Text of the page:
Your buying-power, and other things your social data could reveal about you
We’re becoming increasingly aware of the social data we have all been leaving in our wakes online. From the conversations you have, to the people you know, to the exercise data you publish with an app that is helping you to lose weight or train for a marathon. We are creating increasing volumes of data about ourselves, as is clear in the Wolfram Alpha Facebook personal analytics reports I recently wrote about. Much of this data is of use to use – helping to personalise our experience online. It can also be of much use to others.
The social data we leave in our wakes can be of great use to brands and organisations. And not necessarily for sinister reasons – better tailoring an e-commerce store based on what I might like to buy is going to make my shopping journey much easier. Or using my social data to help to understand the kind of films that an in-flight entertainment system should offer me first. These would be useful ways that the public data I leave in my wake could be used. But what about other uses of this data that might be used to rate us, and to include (or exclude) us from certain offers, events or services?
The New York Times recently reported on the rise of buying-power scoring in the US, notably the ‘escores’ product from eBureau. Put simply, they use large databases of information (everything from addresses to direct mail purchase history ) to produce individual buying-power scores. Ranking US consumers based on how valuable they might be as a customer.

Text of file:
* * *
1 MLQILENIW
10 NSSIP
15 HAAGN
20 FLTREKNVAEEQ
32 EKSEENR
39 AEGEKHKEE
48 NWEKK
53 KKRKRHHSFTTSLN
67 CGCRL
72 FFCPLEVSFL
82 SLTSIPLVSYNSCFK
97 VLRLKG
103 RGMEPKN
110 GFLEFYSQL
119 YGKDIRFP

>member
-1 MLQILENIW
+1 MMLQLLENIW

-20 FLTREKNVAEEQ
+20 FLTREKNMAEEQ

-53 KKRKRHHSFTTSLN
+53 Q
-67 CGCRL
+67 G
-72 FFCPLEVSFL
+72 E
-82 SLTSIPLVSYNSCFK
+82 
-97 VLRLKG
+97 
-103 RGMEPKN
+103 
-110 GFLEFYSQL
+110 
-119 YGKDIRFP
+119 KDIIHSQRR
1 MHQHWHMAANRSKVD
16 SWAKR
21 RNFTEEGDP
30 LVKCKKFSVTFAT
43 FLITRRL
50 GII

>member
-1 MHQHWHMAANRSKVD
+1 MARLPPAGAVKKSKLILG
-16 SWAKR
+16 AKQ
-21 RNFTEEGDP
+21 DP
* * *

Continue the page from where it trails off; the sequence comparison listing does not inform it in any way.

This kind of information is incredibly valuable to firms – they know who would make a suitable customer, and who might not; they can target their advertising and offers; and they can even target their pricing. But whilst eBureau does not use social data just yet, it is hard to imagine that other tools and systems do not. It would be relatively easy (given enough data sets and computing power) to analyse how relevant and potentially valuable you might be as a customer.
Where you travel and the places you like. The products, brands and items you have in photos. Where you dine and eat, and what you do for entertainment. Your job, location and education history. The people you socialise with and all of this data about them. You can start to build up a real picture at an individual level, but it becomes more useful (and more interesting) when you can compare millions of similar pictures. You can start to infer things about an individual based on what other people like them also do, say and share.
And this data could start to rate and categorise people based on their potential value as a customer.
There is a huge world of possibilities for social data for individuals and for brands and organisations. We continue to leave so much structured and unstructured social data in our wakes that the person who can structure this for us will be able to get huge benefit from it.